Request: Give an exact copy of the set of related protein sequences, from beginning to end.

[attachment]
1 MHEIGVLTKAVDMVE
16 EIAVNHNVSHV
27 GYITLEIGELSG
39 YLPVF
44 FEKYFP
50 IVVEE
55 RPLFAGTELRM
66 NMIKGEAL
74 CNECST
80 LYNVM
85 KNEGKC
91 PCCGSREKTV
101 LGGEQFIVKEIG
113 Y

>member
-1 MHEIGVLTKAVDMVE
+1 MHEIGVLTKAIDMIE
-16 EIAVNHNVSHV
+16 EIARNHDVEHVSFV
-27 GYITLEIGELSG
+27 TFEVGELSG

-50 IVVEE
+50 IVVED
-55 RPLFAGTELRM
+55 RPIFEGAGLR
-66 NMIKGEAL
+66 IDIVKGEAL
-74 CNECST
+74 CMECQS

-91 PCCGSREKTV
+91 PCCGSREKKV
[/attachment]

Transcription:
1 MHEIGVLTKAVDMVE
16 EIAVNHNVSHV
27 GYITLEIGELSG
39 YLPVF
44 FEKYFP
50 IVVEE
55 RPLFAGTELRM
66 NMIKGEAL
74 CNECST
80 LYNVM
85 KNEGKC
91 PCCGSREKTV
101 LGGEQFIVKEIG
113 Y

>member
-1 MHEIGVLTKAVDMVE
+1 MHEIGVLTKAIDMIE
-16 EIAVNHNVSHV
+16 EIARNHDVEHVSFV
-27 GYITLEIGELSG
+27 TFEVGELSG

-50 IVVEE
+50 IVVED
-55 RPLFAGTELRM
+55 RPIFEGAGLR
-66 NMIKGEAL
+66 IDIVKGEAL
-74 CNECST
+74 CMECQS

-91 PCCGSREKTV
+91 PCCGSREKKV